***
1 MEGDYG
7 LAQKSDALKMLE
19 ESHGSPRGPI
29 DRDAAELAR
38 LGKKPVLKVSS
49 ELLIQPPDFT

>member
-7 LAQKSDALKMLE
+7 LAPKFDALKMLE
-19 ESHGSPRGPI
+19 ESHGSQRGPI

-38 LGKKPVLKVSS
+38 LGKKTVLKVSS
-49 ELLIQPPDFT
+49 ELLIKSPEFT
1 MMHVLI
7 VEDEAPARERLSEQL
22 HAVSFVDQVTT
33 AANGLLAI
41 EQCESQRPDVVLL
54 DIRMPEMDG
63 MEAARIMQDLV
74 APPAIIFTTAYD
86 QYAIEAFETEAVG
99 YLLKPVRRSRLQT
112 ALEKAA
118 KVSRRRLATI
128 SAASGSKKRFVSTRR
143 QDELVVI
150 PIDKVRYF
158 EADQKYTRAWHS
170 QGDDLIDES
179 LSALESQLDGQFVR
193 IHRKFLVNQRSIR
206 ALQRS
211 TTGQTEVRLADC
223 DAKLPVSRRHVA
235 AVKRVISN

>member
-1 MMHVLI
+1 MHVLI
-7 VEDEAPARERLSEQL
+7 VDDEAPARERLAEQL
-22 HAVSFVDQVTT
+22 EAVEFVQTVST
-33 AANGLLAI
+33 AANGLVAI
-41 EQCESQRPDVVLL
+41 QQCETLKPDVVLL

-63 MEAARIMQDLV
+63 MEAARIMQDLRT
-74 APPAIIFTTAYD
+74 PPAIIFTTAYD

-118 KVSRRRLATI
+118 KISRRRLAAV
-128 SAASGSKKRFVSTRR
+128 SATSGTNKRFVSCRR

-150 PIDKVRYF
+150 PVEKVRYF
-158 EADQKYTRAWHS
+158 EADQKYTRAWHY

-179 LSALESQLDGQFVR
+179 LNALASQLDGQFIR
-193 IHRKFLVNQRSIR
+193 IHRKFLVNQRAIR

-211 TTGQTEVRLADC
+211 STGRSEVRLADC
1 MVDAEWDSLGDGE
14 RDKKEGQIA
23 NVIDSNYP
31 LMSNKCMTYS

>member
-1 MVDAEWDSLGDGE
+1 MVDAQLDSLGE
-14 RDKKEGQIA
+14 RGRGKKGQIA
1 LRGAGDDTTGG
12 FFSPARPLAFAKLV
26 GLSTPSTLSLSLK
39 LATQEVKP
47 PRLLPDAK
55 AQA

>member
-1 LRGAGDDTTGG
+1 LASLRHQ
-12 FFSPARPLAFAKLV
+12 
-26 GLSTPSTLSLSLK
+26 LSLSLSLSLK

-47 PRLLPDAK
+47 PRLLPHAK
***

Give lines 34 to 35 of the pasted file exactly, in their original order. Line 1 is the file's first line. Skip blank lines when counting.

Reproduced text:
193 IHRKFLVNQRSIR
206 ALQRS